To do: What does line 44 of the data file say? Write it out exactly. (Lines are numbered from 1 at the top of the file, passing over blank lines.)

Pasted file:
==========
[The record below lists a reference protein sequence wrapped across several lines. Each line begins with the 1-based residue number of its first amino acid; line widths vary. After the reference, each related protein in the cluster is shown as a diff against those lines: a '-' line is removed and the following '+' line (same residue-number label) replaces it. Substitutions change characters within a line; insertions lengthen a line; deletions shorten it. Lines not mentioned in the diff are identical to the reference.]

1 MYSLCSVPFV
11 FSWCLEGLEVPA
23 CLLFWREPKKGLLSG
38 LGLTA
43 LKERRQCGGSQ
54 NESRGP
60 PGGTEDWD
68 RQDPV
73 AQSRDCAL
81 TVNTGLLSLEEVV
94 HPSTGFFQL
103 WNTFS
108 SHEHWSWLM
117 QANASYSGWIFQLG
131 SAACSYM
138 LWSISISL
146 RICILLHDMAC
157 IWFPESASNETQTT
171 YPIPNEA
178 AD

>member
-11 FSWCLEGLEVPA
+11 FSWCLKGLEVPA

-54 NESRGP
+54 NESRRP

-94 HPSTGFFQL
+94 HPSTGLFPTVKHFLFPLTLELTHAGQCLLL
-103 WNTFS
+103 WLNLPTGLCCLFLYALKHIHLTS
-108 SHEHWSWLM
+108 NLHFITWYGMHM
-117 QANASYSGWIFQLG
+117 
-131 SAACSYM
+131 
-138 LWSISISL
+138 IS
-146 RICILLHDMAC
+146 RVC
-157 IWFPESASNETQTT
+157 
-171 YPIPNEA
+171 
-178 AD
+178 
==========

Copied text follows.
+171 